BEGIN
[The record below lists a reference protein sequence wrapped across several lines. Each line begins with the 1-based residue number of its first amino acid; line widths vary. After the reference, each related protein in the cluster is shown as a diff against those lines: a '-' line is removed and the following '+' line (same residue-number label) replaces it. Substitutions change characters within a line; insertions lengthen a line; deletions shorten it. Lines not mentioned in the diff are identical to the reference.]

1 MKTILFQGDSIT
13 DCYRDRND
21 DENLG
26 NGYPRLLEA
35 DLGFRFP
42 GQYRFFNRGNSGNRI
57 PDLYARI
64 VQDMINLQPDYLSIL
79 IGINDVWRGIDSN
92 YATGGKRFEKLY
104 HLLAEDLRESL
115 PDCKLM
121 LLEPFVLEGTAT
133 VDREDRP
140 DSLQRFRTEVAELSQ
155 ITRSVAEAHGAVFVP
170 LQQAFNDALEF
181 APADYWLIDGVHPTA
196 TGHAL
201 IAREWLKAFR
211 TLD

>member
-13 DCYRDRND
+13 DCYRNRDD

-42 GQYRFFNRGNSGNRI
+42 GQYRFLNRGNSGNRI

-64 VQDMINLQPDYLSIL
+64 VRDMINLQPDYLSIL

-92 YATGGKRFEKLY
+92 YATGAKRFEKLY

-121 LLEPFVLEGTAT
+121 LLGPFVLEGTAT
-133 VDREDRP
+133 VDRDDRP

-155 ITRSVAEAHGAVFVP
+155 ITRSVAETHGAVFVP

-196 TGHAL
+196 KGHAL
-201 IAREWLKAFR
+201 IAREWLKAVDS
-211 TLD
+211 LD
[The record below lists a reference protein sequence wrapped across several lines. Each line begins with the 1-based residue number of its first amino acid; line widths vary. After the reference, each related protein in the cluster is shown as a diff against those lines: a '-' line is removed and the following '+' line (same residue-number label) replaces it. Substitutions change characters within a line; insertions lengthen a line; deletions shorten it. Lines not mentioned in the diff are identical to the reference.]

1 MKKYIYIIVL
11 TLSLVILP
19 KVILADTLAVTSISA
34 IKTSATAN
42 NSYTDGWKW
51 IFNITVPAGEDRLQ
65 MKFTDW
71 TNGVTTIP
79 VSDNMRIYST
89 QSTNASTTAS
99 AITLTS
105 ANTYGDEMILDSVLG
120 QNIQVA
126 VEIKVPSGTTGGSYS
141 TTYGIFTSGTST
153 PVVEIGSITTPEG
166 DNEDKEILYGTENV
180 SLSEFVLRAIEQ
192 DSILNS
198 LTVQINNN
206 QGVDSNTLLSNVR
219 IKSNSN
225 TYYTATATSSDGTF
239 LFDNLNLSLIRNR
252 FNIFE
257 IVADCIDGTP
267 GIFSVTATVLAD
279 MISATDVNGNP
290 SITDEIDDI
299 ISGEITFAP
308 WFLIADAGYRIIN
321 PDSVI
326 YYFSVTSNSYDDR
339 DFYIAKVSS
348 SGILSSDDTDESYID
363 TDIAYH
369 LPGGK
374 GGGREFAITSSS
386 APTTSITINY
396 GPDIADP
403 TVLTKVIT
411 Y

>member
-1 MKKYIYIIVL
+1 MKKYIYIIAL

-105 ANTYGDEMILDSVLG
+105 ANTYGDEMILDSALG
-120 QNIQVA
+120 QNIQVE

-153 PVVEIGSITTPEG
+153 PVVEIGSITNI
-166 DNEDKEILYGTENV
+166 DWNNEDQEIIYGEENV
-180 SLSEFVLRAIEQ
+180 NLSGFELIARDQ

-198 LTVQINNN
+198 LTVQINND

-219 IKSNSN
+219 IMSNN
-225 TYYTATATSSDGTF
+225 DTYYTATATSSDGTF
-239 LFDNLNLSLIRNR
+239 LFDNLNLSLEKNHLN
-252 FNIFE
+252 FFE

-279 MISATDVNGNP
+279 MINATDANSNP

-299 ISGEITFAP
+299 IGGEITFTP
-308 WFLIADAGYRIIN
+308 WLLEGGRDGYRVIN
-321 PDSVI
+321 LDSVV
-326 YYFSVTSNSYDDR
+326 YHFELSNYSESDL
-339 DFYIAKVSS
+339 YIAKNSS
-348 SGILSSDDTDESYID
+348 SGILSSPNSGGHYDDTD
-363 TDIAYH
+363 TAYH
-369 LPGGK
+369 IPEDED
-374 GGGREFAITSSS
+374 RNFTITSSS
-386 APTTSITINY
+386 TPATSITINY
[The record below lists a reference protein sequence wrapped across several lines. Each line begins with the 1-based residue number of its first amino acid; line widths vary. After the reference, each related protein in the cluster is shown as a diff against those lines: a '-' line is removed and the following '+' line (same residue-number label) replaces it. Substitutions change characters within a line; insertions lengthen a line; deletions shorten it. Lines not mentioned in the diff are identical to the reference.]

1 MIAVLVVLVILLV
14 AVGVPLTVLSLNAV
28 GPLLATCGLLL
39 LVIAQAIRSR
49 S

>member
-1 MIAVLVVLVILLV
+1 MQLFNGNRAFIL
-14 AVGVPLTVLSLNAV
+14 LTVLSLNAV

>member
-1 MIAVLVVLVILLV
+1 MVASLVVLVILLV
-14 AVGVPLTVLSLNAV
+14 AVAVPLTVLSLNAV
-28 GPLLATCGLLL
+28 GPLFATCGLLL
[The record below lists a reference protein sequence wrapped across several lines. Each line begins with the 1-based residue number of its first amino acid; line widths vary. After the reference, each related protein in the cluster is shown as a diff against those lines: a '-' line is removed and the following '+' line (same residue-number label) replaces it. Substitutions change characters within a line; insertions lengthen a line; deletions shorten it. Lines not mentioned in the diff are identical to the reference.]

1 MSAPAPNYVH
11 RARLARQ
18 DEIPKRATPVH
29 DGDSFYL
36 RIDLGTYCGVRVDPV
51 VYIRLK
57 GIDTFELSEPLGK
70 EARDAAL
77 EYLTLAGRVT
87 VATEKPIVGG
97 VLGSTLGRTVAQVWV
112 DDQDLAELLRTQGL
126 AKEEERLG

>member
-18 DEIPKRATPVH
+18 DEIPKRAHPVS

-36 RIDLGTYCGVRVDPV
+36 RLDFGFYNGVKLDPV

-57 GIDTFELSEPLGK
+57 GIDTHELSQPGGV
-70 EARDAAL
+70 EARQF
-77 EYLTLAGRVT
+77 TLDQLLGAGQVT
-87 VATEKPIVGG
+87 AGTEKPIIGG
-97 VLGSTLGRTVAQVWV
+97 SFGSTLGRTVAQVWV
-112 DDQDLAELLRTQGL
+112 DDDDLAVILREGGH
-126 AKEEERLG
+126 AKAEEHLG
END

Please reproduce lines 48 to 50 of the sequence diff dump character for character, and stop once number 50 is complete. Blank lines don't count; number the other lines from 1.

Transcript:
34 IKTSATAN
42 NSYTDGWKW
51 IFNITVPAGEDRLQ